Lina Lamont

"What do you think I am, dumb or something?"


This review first appeared in the Sunday Star-Times, 3rd March 2013

Denzel Washington thrives on the big roles, the complicated, flawed characters, the opportunities where he can exercise the intriguing clash between his inherent charisma and the bad guy within (he won his second Oscar as the corrupt LA police detective from Training Day). He is box-office magic, a man for all seasons, and arguably one of the few true “movie stars” of today.

The opening of his latest “tortured soul” drama sets the tone brilliantly. Captain Whip Whitaker wakes groggily next to a beautiful woman, swigs from a beer bottle, snorts a line of coke, and sets off for his day at work. As he swings round a corner with supreme confidence and walks towards the camera in his pilot’s get-up, we are simultaneously appalled and thrilled.

Soon he will be flying a domestic passenger jet with 102 souls a short distance across America. He can’t imagine that the plane will go down, and in due course his high-functioning lack of sobriety will rear up and bite him.

Director Robert Zemeckis boasts a varied body of work, from seminal 80s flick Back to the Future to What Lies Beneath, Castaway and even Jodie Foster’s alien-chasing movie, Contact.

He also knows how to roll out a blockbuster. A solid cast (Bruce Greenwood for grit, John Goodman for flash); a straightforward but involving premise (where once Tom Hanks entertained us, alone on an island, for 2 hours, here Whitaker’s principal conundrum is whether to tell the truth, or let his addiction conquer him). Zemeckis’ regular composer, Alan Sylvestri, appears to have written four movie soundtracks a year since the mid-80s. The legendary Don Burgess shot it. This is an A-team of movie-makers, telling an everyman’s story.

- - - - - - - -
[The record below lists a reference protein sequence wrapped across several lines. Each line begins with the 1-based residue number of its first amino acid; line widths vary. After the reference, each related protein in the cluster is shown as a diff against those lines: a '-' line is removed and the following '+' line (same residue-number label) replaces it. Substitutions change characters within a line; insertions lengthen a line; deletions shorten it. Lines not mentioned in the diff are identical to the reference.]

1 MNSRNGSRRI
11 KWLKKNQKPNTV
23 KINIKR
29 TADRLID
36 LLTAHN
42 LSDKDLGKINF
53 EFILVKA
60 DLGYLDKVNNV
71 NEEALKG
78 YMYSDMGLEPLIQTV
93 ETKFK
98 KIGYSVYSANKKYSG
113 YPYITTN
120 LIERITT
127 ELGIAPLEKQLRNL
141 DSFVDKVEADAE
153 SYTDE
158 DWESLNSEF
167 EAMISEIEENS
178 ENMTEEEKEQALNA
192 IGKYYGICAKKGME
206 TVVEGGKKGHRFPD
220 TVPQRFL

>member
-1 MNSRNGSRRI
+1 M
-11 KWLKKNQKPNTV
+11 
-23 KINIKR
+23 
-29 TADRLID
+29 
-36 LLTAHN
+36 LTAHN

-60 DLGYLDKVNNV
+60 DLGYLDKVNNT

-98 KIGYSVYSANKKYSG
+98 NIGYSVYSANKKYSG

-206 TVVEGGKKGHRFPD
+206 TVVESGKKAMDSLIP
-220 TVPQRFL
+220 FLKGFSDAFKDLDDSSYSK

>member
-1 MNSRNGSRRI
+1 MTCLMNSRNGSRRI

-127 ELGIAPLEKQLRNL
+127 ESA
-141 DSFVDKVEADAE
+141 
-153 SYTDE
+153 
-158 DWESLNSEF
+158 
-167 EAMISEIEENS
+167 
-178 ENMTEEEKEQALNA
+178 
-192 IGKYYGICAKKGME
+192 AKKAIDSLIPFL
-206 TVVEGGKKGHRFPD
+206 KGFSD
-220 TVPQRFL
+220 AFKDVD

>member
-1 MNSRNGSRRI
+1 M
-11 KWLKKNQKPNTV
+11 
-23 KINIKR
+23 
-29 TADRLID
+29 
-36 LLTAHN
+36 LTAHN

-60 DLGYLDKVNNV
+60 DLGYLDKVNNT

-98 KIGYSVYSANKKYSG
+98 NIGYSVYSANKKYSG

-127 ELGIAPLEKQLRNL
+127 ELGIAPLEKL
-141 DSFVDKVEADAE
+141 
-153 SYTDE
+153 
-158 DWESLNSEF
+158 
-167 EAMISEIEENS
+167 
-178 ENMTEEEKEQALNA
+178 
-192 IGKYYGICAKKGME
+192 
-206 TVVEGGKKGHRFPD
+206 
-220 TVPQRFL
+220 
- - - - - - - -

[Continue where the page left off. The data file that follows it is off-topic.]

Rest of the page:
Addiction dramas are nothing new, and often make for uncomfortable viewing though they are undeniably good fodder for carrying the audience along with every “will he, won’t he” moment the protagonist approaches a liquor cabinet (captured with nail-biting tension here). Whitaker’s trajectory from arrogant denial to rock-bottom and potential redemption, while a staple of the genre, is nonetheless gripping. Though not an overtly sympathetic character, it is impossible not to fall under the spell of Washington’s Oscar-nominated, charismatic, high-functioning egoist. Cleverly, at the same time we are left under no doubt about the destruction his substance abuse has caused him and others in his life.

Of course, he can’t do it alone. The supporting cast is universally excellent, notably Kelly Reilly’s ex-addict whose attraction to Whitaker, while cliched, is understandable, and Don Cheadle’s matter-of-fact, morally pliable lawyer. Even John Goodman’s shock-jock drug dealer provides welcome light relief, the perfect comic foil to Washington’s grim concern.

Inevitably for an addiction story, Flight strays into mawkishness towards the end, though one wonders (particularly for a major Hollywood picture) how else it could go. It is to Washington’s credit that he flies it just this side of saccharine, and Zemeckis’ decision to avoid unnecessary soundtrack and hammered-home monologues is admirable.


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